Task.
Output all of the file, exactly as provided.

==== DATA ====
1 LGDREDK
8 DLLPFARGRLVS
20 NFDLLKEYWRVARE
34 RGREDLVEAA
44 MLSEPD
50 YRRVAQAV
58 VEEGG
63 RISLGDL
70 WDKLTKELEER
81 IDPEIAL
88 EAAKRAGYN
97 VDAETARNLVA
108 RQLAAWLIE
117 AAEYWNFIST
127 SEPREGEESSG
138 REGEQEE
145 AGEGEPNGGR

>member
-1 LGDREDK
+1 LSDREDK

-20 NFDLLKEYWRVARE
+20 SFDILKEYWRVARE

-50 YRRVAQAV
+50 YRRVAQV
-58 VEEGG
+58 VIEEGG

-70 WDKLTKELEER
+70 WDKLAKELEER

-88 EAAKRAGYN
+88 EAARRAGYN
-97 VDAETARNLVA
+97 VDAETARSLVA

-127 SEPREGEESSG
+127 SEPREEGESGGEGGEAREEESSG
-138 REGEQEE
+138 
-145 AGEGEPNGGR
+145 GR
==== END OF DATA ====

1 LGDREDK
8 DLLPFARGRLVS
20 NFDLLKEYWRVARE
34 RGREDLVEAA
44 MLSEPD
50 YRRVAQAV
58 VEEGG
63 RISLGDL
70 WDKLTKELEER
81 IDPEIAL
88 EAAKRAGYN
97 VDAETARNLVA
108 RQLAAWLIE
117 AAEYWNFIST
127 SEPREGEESSG
138 REGEQEE
145 AGEGEPNGGR

>member
-1 LGDREDK
+1 LSDREDK

-20 NFDLLKEYWRVARE
+20 SFDILKEYWRVARE

-50 YRRVAQAV
+50 YRRVAQV
-58 VEEGG
+58 VIEEGG

-70 WDKLTKELEER
+70 WDKLAKELEER

-88 EAAKRAGYN
+88 EAARRAGYN
-97 VDAETARNLVA
+97 VDAETARSLVA

-127 SEPREGEESSG
+127 SEPREEGESGGEGGEAREEESSG
-138 REGEQEE
+138 
-145 AGEGEPNGGR
+145 GR